The next thing you know, a grieving Jocasta, believing her son to have died in childbirth, is crying out “¡M’ijo! ¡M’ijo!”  It is a grief from which she will never recover.

When next we meet Oedipus, the years have passed.  The future rey is now a young man with a tattooed body grown rock hard from daily workouts, someone who has spent most of his life in reformatories and prison, raised as the only son of  Tiresias, who disobeyed Laius’s orders, then later got himself arrested to be with his adopted son. Tiresias has told Oedipus only that his mother is dead.

One fateful day, Oedipus is visited by an oracle.  In Alfaro and Rivera’s vision, the oracle is the five coro members wearing masks, circling around and around Oedipus as they prophesize that Oedipus’s father will die at his son’s hands.  Thinking that they mean Tiresias, Oedipus expresses disbelief that he could ever hurt such a father.  “I won’t kill him.  He is my life.  My breath.”

Meanwhile life goes on for Laius, who has become a violent, abusive husband to a demoralized Jocasta.

Upon his release from prison, Oedipus meets a man outside the penitentiary walls and asks him for a prophesy. “Go South,” replies the man. “To Pico-Union.  Assume control of the kingdom.”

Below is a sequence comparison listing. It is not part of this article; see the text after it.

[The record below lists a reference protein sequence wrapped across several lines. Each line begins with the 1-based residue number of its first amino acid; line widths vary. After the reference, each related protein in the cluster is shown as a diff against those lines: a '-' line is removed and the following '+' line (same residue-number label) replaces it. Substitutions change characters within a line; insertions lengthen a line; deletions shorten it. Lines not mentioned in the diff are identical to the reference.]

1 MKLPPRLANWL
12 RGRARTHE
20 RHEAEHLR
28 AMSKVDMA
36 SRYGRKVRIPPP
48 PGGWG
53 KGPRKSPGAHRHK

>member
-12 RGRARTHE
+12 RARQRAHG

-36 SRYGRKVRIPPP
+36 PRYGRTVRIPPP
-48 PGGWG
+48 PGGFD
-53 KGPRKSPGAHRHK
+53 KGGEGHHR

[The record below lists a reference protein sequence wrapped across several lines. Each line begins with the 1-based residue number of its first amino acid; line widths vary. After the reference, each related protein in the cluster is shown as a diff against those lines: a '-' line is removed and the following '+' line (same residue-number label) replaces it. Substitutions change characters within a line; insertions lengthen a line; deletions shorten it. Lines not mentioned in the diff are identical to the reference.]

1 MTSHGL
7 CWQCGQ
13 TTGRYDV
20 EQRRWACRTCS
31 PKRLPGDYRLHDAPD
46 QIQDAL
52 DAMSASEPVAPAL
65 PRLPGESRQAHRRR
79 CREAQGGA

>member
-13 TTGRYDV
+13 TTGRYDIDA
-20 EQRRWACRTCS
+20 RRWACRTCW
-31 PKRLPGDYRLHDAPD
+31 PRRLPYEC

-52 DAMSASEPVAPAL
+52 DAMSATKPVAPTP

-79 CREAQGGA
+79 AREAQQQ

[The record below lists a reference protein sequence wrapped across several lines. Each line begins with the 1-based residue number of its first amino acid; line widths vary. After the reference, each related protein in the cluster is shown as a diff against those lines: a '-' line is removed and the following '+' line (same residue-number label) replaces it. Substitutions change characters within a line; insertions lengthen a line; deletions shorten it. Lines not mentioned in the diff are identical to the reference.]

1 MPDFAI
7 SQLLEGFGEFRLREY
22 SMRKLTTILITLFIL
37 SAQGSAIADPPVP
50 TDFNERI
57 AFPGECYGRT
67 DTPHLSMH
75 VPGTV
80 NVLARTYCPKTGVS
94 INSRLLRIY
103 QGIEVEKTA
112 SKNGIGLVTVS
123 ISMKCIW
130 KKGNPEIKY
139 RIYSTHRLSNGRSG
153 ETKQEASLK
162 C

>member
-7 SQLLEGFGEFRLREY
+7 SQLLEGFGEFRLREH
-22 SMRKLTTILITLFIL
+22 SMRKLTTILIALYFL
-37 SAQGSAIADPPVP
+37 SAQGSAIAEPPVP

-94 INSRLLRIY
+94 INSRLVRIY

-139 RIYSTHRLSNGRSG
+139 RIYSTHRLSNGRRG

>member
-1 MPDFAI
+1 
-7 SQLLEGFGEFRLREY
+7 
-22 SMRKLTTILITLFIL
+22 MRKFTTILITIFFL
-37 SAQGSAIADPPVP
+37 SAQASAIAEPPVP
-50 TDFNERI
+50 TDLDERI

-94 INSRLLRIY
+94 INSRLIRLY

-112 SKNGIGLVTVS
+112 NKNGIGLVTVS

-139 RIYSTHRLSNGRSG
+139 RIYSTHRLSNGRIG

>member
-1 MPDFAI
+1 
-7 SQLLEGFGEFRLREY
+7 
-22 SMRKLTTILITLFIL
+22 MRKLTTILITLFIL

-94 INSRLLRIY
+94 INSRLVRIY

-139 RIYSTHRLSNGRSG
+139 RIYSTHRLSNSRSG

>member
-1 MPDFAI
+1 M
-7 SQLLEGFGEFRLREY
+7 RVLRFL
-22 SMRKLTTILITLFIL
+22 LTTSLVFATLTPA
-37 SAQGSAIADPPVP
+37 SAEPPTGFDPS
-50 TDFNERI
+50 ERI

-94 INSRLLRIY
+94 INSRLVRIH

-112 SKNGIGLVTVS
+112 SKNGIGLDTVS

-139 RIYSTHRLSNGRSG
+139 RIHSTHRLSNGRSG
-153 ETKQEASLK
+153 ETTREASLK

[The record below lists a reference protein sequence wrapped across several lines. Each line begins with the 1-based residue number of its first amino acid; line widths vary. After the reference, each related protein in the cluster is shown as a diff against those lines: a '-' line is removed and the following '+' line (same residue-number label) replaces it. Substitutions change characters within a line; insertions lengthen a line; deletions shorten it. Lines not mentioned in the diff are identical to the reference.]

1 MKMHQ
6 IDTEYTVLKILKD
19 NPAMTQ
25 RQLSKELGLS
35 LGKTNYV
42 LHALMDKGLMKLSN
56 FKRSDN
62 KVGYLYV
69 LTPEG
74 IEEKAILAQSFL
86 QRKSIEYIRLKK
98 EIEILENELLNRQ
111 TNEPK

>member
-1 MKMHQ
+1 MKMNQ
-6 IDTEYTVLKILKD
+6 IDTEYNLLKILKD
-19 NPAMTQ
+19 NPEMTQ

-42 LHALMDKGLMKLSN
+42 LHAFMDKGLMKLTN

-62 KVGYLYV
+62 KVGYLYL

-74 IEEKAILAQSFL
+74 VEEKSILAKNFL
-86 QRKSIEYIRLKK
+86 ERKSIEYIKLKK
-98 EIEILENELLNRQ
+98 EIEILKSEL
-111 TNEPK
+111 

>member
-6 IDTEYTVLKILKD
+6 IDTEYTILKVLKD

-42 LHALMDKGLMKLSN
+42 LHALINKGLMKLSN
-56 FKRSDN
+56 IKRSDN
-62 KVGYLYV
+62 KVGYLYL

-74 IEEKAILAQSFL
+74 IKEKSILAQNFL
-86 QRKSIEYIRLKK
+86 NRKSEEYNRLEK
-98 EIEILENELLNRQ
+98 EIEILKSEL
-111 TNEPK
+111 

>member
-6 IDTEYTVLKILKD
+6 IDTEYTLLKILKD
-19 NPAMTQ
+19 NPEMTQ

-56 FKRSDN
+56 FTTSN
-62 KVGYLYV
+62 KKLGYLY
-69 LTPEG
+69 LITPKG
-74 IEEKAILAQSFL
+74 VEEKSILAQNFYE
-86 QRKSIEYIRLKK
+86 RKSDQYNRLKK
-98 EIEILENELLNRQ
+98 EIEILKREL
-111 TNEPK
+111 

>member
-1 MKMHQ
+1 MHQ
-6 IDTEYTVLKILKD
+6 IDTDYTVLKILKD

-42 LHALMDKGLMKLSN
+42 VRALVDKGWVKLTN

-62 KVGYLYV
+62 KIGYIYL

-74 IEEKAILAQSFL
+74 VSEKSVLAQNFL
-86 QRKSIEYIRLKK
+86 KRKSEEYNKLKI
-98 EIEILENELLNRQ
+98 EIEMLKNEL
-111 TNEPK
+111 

Just as happened to Oedipus in the ancient legend, Alfaro has the young man get into a fight with Laius over who owns the right of way on a narrow street. (Here though, both are driving cars, not chariots.)  As in the legend, Laius refuses to back down, declaring  that “I don’t think anyone with an ‘85 Honda Civic should be acting like he owns the road.” Laius threatens Oedipus with a return to prison, guaranteeing that with one phone call he could get the just released ex-con thrown back in jail like that.

With a strength that belies his smaller stature, Oedipus attacks the much larger man, and pummels him into submission.  Just before Oedipus kills him with his bare hands, Laius cries out, “My son!”  

Oedipus then meets Creon, a childhood friend from his years at the reformatory and asks his friend for a place to crash.  “You can stay a week, tops,” responds a less than enthusiastic Creon, who lives with his widowed sister, none other than Oedipus’s still youthful mother Jocasta. “Don’t mention her old man,” cautions Creon. “That’s one of the things you shouldn’t talk about.”

From the moment Oedipus meets the tough, foul-mouthed widow, he feels a connection to this still young woman who keeps to herself, who is still punishing herself for whatever sins she feels she has committed. What is this force that draws him to Jocasta?  Oedipus knows only that when he’s with her, it’s like a hole in him has just been filled.

Those familiar with the Greek legend need neither oracle nor review to foresee the fate that will befall Oedipus and his mother.